The objection made to the self-reliant approach outlined in this way of looking at life always boils down to the issue of how lonely one would be if he were emotionally independent. Such an individual cannot imagine how one would manage friendships, marriage and other close associations unless there are the customary immaturities, the abdication of initiative to another, the craving for personal recognition, pats on the head and other maternal rewards of obedient behavior. Before we can let go of our infantile habits and move onward to emotionally adult self-sufficiency, we must picture how we would achieve awareness, intimacy and spontaneity so we can enjoy the world around us and especially the company of the people next to us. But without having to leanon them.

People imagine that the self-sufficient person is aloof, cold, unsympathetic, disinterested and unfriendly toward those more dependent and less fortunate than he. But exactly the contrary is true. If this were not so, then there would indeed be no advantage to giving up playing infantile games of one-upmanship. The fact is that we cannot begin either to enjoy our own inner capacities, association with others, or the world around us until and unless we have liberated ourselves from our leaning, dependent, derivative, enslaved, imitative, competitive, subaltern, childish habit of mind. No self-respecting life can exist when we are attached and merely an appendage of someone else, since “when they take snuff we also have to sneeze.” It is difficult to see how we can believe freedom is something to be avoided and believe that it would surely lead to loneliness and isolation.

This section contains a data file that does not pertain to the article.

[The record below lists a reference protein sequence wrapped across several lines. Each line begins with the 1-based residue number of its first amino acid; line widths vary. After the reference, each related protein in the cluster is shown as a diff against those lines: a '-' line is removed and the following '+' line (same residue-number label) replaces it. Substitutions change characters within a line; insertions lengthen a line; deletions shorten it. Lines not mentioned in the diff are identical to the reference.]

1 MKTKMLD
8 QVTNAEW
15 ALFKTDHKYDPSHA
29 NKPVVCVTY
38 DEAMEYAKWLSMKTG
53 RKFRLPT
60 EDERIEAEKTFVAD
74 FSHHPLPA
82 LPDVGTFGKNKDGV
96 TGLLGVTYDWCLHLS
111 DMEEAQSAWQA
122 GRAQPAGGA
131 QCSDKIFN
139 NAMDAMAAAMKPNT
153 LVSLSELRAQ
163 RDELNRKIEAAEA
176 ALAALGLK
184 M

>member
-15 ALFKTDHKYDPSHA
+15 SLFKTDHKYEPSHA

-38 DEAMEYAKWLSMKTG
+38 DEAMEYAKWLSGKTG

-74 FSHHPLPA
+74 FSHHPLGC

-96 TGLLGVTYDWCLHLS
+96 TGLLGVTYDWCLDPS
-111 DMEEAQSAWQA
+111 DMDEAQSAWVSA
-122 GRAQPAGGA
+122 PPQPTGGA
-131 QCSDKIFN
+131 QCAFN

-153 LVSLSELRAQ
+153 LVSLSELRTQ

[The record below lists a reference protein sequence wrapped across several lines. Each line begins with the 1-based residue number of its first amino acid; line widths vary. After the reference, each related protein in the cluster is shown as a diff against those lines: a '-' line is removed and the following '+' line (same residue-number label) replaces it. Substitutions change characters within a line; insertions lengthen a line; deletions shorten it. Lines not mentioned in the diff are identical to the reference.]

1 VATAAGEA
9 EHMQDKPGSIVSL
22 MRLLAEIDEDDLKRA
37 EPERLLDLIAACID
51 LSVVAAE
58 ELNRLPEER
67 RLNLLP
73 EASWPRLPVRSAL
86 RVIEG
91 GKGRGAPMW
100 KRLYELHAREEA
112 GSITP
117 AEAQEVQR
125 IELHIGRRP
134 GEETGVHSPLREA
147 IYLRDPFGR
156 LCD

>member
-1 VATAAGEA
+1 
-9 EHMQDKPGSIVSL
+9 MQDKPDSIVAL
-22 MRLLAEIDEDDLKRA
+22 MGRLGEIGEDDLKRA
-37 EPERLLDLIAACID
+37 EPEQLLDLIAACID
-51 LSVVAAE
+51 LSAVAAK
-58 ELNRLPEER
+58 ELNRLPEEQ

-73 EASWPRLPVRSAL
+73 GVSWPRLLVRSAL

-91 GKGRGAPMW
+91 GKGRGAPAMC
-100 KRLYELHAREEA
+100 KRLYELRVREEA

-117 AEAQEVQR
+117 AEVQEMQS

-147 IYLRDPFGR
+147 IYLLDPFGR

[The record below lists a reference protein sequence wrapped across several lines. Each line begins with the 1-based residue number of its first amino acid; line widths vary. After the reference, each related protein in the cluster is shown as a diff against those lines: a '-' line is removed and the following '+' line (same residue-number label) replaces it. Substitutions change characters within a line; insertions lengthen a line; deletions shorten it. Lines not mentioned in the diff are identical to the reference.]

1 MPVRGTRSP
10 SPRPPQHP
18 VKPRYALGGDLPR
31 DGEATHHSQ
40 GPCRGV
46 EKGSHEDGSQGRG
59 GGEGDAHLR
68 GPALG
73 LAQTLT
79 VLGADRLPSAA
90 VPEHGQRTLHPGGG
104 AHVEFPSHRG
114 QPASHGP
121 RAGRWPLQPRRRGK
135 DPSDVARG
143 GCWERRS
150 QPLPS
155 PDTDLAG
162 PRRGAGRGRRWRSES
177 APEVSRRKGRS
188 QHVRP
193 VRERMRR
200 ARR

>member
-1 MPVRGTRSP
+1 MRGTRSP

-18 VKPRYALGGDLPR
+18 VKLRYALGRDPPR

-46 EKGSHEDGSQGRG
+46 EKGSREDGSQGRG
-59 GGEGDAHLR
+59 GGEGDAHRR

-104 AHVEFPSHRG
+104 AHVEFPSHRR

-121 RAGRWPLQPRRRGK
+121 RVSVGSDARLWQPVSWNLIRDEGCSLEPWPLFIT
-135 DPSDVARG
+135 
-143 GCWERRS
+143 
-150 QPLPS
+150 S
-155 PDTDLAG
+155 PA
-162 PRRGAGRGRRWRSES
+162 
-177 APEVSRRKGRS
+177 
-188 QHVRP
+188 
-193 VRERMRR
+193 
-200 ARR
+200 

Before we go further, then, let us picture in some detail how a person who has his own initiative acts and still enjoys fully and spontaneously the turmoil and variety of the whole life around him. In the first place, he is liberated from partiality and partisanship. If someone pipes a sad tune, he is not depressed by it and he does not have to dance along with the one who pipes it. Nor does he have to fight the feuds and hate the hates of others — just to be admitted to their circle and win approval or Green Stamps for his loyalty to their bias. He is free to be a friend to people regardless of whether or not they are on speaking terms with each other. Since he does not seek to win rewards from them, he has no fear that they can hurt him. It is only when we seek benefits from others that we fear or hate them. Only our dependent acquisitiveness spoils our relationships, when we approach our friends to get goodies from them and fear they may hold back on us.